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Brain images reveal key language areas.

Brain images reveal key language areas

When a person looks at a string of letters, a specific area at the back of the brain quickly determines whether those letters meet learned criteria for a word, report researchers who have conducted a new brain-imaging study. If the string of letters passes muster, it then rapidly activates a section of the left frontal lobe, they say, suggesting that this brain region helps assign meaning to words. The twopart evaluation process apparently occurs without conscious awareness.

These finding, described in the Aug. 31 SCIENCE, support the recet psychological theory that some aspects of vocabulary and semantic processing automatically commence without conscious effort whenever a word is read.

Neurologist Steven E. Petersen of Washington University in St. Louis and his colleagues mapped blood-flow changes in the brain with positron emission tomography (PET). Increased blood flow in a particular area reflects greater activity there. The scientist injected minute amoutns of a radioactively labeled oxygen compound into eight healthy, right-handed adults with good reading skills. This tracer remains active in the body for only a few minutes, allowing for a rapid series of PET scans. The scans record gamma rays emitted as the radioactive isotopes decay; a computer then generates color-coded images of blood flow.

The team scanned participants looking at four lists, each presenting a different type of stimulus: common nouns; "pseudowords" that followed English spelling rules (such as FLOOP); consonant letter strings (such as JVJFC); and strings of curved and straight lines not corresponding to any alphabetical letters. Each list consisted of 256 words or stimuli. One stimulus per second appeared on a computer screen, remaining visible for 150 milliseconds.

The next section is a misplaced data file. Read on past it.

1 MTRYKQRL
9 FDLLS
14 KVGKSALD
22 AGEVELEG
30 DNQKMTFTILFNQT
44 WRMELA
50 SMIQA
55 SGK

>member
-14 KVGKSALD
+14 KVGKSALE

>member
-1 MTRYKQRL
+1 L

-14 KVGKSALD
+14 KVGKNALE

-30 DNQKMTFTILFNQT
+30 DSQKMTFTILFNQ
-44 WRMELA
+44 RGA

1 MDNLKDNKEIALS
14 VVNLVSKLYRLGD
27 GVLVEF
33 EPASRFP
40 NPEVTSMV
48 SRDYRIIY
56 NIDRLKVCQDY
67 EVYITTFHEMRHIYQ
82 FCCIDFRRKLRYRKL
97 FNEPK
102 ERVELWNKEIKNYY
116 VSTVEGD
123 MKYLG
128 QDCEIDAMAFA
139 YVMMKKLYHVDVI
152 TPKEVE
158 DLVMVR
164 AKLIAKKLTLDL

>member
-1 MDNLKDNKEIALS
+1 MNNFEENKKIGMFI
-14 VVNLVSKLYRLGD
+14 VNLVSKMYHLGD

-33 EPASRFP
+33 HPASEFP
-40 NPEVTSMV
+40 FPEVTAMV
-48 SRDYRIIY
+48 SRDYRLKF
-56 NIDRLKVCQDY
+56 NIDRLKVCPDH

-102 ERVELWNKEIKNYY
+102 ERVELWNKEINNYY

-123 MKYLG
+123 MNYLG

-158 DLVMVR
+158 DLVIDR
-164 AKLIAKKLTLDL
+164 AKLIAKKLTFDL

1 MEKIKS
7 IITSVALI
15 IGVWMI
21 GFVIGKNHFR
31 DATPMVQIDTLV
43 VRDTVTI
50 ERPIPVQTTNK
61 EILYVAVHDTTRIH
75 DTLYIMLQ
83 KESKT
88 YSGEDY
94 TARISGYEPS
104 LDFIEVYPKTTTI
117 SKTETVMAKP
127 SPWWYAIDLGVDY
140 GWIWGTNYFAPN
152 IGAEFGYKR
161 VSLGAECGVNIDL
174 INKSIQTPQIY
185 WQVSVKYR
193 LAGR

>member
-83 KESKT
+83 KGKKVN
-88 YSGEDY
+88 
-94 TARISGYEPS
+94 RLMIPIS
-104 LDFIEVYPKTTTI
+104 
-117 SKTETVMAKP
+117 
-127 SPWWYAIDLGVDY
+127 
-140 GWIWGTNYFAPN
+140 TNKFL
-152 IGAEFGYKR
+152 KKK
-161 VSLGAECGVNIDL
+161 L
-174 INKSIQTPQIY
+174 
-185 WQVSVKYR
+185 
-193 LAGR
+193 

To pinpoint brain activity specific to each task, computer software compared individual PET scans taken while participants concentrated on a blank screen with scans taken during each of the four trials.

Petersen's team found that only the real words andpseudowords activated the left medial extrastriate visual cortex, located in the rear brain near regions that handle visual information. Right-handers process most basic language tasks in the left brain. The left-brain area detected by the scans appears to distiguish between letter strings that do or do not conform to learned spelling rules, and it does so just as visual processig gets underway, the researchers assert.

To identify brain activity prompted by general visual features, the team used PET scans showing volunteers' responses to nonalphabetical symbols. When compared with scans taken during other tasks, there revealed an important difference between brain activity sparked by real words and by pseudowords: Only real words elevated blood flow in the left frontal lobe. In a previous PET study, Petersen and his associates chartered increased blood flow in the same brain region among people who read a list of 40 nouns and verbally reported a use for each item (SN: 4/30/88, p. 281).

The left frontal lobe area must handle some yet-unspecified, automatc aspect of assigning meaning to individual words, they propose.
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Author:Bower, Bruce
Publication:Science News
Date:Sep 1, 1990
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